FINRA says 70% of crypto communications it reviewed violated rules

Quick Take

  • FINRA found some common themes in a sweep of its member firms, including false statements that crypto functioned like cash or cash equivalents, according to a report released on Tuesday. 

A top watchdog overseeing brokerage firms and exchange markets says 70 percent of communications about crypto may have violated its rules to be fair and balanced with the public. 

The Financial Industry Regulatory Authority, or FINRA, found some common themes in a sweep of its member firms, including false statements that crypto functioned like cash or cash equivalents. It also saw comparisons of crypto to other assets such as stocks and misrepresentations that federal securities laws or FINRA rules applied to crypto, according to a report released on Tuesday. 

FINRA, which is overseen by the Securities and Exchange Commission, began the sweep in November that was tasked with reviewing member firms' communications with retail customers related to crypto and crypto services. 

Specifically, FINRA analyzed 500 retail communications to see whether the firms were compliant with its rules that require broker-dealer communications with the public to be "fair and balanced" and prohibit claims that are "exaggerated, promissory, unwarranted or misleading," FINRA said a handful of firms in the exam had most of the potential violations. 

Crypto growth 


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"With the growth in this market and increased interest in crypto assets, the potential harm caused by problematic communications has also increased … [I]n order to have enough information to evaluate a crypto asset investment or service, communications need to clearly describe its risks and features,” Ira Gluck, senior director in FINRA's advertising regulation department, said in a statement.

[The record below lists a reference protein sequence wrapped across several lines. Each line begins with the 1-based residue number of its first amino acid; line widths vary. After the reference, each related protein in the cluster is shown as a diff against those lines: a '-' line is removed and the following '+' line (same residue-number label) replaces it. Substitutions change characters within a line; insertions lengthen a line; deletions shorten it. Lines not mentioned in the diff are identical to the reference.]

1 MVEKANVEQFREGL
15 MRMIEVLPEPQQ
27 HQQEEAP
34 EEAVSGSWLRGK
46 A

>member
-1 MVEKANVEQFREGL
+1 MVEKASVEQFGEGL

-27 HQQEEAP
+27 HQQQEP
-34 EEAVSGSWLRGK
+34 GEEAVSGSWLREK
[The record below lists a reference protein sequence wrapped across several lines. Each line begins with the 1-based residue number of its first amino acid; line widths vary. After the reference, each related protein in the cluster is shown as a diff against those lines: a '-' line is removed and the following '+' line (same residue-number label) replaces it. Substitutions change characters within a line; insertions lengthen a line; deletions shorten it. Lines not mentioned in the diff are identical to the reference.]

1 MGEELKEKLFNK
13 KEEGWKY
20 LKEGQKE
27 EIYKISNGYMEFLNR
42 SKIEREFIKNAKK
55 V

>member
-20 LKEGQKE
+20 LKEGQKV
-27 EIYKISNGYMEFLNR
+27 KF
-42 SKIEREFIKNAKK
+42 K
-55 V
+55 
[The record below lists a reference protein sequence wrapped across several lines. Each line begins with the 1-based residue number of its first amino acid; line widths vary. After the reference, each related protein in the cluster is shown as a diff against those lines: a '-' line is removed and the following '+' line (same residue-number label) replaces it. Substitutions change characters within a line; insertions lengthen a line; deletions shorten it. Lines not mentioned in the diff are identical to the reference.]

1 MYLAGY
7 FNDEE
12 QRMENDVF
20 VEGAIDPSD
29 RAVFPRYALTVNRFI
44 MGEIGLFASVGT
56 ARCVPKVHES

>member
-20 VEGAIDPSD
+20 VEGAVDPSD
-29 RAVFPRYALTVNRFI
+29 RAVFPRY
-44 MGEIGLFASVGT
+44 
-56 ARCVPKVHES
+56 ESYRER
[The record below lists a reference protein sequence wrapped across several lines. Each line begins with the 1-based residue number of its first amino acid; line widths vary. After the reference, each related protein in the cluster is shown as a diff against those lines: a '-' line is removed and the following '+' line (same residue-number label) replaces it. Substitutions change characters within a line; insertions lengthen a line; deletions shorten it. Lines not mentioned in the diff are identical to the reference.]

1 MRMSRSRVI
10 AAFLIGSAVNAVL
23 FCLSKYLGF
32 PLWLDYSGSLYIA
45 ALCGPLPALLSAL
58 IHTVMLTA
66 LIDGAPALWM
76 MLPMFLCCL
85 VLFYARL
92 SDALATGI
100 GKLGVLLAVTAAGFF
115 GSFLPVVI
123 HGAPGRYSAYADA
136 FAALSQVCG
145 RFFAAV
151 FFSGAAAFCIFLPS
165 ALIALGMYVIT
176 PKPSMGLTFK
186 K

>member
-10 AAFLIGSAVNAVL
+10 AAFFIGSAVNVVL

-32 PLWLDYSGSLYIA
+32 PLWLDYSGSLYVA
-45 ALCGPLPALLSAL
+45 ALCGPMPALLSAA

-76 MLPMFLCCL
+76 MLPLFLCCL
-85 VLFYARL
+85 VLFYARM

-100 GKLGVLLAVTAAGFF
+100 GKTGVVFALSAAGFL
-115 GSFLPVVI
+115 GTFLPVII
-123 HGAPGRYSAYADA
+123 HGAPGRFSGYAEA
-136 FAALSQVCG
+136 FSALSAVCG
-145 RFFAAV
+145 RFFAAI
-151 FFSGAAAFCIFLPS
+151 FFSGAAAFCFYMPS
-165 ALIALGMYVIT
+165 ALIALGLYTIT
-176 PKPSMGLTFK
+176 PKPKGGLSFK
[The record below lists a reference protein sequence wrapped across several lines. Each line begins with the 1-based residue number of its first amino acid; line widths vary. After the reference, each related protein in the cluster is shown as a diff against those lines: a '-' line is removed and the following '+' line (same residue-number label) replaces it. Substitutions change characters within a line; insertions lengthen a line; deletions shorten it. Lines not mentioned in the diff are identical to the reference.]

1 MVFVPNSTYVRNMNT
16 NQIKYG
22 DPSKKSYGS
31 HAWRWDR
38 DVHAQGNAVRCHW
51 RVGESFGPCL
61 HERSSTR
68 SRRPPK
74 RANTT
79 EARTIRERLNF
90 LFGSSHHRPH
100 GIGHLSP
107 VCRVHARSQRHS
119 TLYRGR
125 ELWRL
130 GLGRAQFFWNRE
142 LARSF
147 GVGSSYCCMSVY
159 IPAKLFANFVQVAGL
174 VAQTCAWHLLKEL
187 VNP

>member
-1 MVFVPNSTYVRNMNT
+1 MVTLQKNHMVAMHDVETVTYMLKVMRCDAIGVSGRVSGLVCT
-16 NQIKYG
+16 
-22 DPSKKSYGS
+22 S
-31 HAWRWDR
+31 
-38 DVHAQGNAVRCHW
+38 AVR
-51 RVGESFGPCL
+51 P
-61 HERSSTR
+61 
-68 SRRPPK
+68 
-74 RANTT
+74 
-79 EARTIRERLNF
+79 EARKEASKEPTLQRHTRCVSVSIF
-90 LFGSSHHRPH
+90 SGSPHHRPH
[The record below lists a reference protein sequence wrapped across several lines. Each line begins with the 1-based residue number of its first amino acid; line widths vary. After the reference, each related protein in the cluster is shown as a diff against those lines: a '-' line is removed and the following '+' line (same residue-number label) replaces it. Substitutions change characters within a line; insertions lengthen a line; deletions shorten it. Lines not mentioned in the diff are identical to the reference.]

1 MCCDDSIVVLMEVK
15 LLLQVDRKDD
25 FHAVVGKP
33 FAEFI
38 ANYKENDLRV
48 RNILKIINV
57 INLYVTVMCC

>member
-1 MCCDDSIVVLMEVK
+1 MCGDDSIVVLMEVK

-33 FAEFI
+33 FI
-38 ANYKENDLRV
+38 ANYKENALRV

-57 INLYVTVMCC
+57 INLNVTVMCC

FINRA reviews written communications such as print ads, but also "anything from a 90-minute podcast by the firm or a 15-second spot during the Super Bowl" Gluck also noted during a FINRA episode posted on Tuesday. 

Regulatory agencies, including the SEC and the Commodity Futures Trading Commission, have also turned their focus to crypto over the years. Just this past year, both agencies levied enforcement actions against large crypto exchanges and firms.  

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About Author

Sarah is a reporter at The Block covering policy, regulation and legal happenings. Before, Sarah was a reporter with CQ Legal writing about securities regulation, which is where she first started reporting on crypto. Sarah has also written for The Bond Buyer and American Banker, among other finance-related publications. She graduated from the University of Missouri and earned a degree in print and digital journalism. Sarah is based in Washington D.C., and is an avid coffee lover. You can follow her on Twitter @ForTheWynn.


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